What are Sectional Times
In laymans terms, every race has an overall time and every horse in the race has an individual
sectional time. The sectional time stated by race callers relates to the last 600 metres
and the electric timer is started as soon as the nose of the first horse (leader) crosses the beam.
When the winning horses nose hits the winning post it breaks the beam which stops the timer,
so now we have an overall time (which started when the barriers opened) and a sectional time.
The sectional time is leader-to-winner, so say the sectional time is 36.00 and the leader at the
600 metre mark stopped to run 8th and the eventual winner came from 3 lengths off the leader
at the 600 to win the winners sectional is 35.50 because it's (36.00 minus .50 seconds for 3 lengths as there is
6 lengths to a second in a thoroughbred race). So if there are 20 horses
in a race there will be 20 sectionals.
Because a horse can get home in say 35.50 coming off the pace doesn't mean it can run the
same sectional if it had to lead. So each horse is an individual and being ridden a
certain way will maximize it's performance. Some horses can run incredible
sectionals, but that doesn't mean they win a heap of races. The classic example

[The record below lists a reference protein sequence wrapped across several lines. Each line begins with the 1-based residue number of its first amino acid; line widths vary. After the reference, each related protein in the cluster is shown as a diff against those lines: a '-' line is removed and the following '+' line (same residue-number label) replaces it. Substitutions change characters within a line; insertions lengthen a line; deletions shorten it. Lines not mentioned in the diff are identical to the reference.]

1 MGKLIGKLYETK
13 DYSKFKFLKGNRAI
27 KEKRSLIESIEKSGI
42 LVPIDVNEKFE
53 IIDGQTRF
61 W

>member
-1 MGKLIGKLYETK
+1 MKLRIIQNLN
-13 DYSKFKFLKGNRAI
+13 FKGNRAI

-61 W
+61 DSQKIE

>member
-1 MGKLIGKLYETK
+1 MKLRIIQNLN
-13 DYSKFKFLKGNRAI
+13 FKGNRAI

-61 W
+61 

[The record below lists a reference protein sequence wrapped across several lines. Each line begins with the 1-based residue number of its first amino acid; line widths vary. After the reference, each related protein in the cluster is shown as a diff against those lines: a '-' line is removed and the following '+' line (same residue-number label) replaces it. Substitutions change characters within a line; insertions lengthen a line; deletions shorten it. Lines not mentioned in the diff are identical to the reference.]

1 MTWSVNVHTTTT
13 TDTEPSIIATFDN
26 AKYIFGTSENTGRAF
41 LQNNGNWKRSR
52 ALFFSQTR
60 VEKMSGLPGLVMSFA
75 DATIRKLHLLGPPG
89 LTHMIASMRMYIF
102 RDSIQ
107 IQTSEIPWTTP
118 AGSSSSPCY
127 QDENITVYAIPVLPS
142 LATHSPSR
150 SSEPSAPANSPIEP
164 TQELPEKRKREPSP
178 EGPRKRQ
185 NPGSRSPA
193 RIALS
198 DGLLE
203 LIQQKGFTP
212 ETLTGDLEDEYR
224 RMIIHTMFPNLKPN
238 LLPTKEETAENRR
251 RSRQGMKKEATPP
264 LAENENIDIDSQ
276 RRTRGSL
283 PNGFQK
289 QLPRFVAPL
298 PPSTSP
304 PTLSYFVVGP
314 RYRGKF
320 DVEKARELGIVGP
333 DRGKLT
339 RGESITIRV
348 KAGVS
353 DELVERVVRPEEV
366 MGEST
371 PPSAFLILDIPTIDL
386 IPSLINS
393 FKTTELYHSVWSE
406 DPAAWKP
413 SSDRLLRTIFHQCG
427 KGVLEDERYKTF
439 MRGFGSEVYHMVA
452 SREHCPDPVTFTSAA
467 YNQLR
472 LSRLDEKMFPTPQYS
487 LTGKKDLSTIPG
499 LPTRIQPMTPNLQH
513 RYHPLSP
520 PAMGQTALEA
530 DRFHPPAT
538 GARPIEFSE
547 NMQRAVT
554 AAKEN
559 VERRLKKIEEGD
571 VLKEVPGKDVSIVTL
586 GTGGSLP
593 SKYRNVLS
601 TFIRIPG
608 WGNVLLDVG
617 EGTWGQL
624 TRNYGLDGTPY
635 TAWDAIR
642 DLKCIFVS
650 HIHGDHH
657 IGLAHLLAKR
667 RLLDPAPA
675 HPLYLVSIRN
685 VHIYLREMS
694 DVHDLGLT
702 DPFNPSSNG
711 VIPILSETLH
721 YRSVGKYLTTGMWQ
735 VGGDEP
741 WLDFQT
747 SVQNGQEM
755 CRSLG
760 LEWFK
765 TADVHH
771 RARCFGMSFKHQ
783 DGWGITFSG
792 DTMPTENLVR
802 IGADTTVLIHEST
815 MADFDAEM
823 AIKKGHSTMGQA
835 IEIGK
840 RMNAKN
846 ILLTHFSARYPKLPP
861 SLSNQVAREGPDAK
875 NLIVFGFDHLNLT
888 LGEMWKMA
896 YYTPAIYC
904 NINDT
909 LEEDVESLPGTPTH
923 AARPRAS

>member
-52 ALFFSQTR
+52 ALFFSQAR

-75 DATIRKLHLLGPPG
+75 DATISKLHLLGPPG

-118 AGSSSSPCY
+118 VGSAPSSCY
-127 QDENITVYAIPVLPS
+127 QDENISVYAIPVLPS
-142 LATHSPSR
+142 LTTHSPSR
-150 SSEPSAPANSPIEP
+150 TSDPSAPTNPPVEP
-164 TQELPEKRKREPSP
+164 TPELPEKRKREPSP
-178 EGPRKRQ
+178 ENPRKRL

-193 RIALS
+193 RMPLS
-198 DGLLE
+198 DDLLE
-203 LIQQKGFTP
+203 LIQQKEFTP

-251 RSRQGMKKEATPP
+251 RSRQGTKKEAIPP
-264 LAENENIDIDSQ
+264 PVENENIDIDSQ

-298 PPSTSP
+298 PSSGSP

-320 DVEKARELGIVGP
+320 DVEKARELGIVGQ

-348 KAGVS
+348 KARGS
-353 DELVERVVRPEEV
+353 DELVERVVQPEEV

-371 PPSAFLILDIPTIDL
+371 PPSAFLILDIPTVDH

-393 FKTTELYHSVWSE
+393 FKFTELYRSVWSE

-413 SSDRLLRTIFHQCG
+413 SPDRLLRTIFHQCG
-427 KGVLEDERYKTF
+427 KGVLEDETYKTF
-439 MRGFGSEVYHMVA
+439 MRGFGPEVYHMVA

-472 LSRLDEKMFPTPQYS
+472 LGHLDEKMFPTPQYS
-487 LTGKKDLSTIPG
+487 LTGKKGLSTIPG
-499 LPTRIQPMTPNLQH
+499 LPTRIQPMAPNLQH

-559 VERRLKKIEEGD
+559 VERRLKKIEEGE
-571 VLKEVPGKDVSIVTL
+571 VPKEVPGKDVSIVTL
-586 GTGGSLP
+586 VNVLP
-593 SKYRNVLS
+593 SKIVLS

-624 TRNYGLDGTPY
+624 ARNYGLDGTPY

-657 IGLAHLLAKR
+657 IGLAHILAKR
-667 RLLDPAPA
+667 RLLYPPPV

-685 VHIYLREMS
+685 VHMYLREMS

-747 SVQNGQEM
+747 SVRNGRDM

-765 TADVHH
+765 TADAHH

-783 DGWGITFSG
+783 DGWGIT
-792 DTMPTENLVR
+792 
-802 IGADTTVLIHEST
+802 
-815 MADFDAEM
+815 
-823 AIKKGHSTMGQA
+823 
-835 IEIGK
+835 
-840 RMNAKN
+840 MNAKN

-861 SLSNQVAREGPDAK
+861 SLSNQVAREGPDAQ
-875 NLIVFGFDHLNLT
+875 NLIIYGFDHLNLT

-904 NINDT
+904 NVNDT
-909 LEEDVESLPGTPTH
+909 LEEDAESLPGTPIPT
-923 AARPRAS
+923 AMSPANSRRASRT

of the last 20 years was Telesto. He could actually break the track record for
1000 metres during his 1600 metre race, but at the end of the day he retired
having won only 3 races (2 were Group 1) from 42 starts. On the odd occasion he'd
actually jump on terms with the field and you'd think the race is all over - he'd
often go ordinary. Historically speaking there is no sanity to it all - and we
are left to think the only reason they perform outstanding efforts is because
they are better "chasers".
There is extraordinary footage available of Shannon racing in the 1946 Doncaster,
back in the strand barrier days, where he was turned the wrong way when the strand
went up and he missed the start by about 100 metres. His jockey, Darby Munro, was
not going to bother contesting the race, but as Shannon was favourite he decided to
chase the Group 1 field, rather than risk getting "strung up" by the huge crowd of
punters. In one of the most amazing efforts captured on video in Australian racing
– Shannon got beaten in a photo by a head. Why then did he not beat the same
horses at his next start by just over 99 metres? So Shannon’s individual overall
time was amazing - probably a world record - but whilst he was recognized as a champion,
he never repeated that one run. The great Bernborough could run such quick last 400
sectionals that he'd blow good horses away coming from 20th on the turn in a Doomben
10,000 - yet if he'd been asked to lead he may well have got beaten.
Knowing sectional times will allow you to work out when a horse has peaked
such that it's following runs will generally be on a downhill movement.
Like climbing Mount Everest, once you are at the summit there is only one way to go - down!